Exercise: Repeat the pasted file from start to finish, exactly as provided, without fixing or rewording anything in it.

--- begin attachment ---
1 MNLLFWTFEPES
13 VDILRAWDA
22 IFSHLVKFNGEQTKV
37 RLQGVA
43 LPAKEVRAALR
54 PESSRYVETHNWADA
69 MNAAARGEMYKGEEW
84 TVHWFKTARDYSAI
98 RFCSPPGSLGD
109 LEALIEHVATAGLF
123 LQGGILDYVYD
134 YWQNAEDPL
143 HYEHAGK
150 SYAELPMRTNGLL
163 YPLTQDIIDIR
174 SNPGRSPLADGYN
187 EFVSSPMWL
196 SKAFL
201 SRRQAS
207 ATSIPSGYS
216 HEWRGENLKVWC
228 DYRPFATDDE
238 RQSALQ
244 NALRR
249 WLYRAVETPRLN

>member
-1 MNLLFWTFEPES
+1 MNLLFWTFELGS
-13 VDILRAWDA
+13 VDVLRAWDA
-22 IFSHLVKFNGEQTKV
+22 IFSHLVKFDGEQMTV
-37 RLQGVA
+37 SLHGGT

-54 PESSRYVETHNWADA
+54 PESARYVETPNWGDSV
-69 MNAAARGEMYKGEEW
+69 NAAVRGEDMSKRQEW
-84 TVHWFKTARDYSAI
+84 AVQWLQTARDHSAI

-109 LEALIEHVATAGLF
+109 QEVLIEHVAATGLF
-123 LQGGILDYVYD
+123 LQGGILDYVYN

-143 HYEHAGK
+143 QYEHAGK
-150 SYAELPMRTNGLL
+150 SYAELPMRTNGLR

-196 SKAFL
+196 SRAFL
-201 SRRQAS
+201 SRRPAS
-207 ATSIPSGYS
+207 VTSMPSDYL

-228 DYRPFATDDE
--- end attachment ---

1 MNLLFWTFEPES
13 VDILRAWDA
22 IFSHLVKFNGEQTKV
37 RLQGVA
43 LPAKEVRAALR
54 PESSRYVETHNWADA
69 MNAAARGEMYKGEEW
84 TVHWFKTARDYSAI
98 RFCSPPGSLGD
109 LEALIEHVATAGLF
123 LQGGILDYVYD
134 YWQNAEDPL
143 HYEHAGK
150 SYAELPMRTNGLL
163 YPLTQDIIDIR
174 SNPGRSPLADGYN
187 EFVSSPMWL
196 SKAFL
201 SRRQAS
207 ATSIPSGYS
216 HEWRGENLKVWC
228 DYRPFATDDE
238 RQSALQ
244 NALRR
249 WLYRAVETPRLN

>member
-1 MNLLFWTFEPES
+1 MNLLFWTFELGS
-13 VDILRAWDA
+13 VDVLRAWDA
-22 IFSHLVKFNGEQTKV
+22 IFSHLVKFDGEQMTV
-37 RLQGVA
+37 SLHGGT

-54 PESSRYVETHNWADA
+54 PESARYVETPNWGDSV
-69 MNAAARGEMYKGEEW
+69 NAAVRGEDMSKRQEW
-84 TVHWFKTARDYSAI
+84 AVQWLQTARDHSAI

-109 LEALIEHVATAGLF
+109 QEVLIEHVAATGLF
-123 LQGGILDYVYD
+123 LQGGILDYVYN

-143 HYEHAGK
+143 QYEHAGK
-150 SYAELPMRTNGLL
+150 SYAELPMRTNGLR

-196 SKAFL
+196 SRAFL
-201 SRRQAS
+201 SRRPAS
-207 ATSIPSGYS
+207 VTSMPSDYL

-228 DYRPFATDDE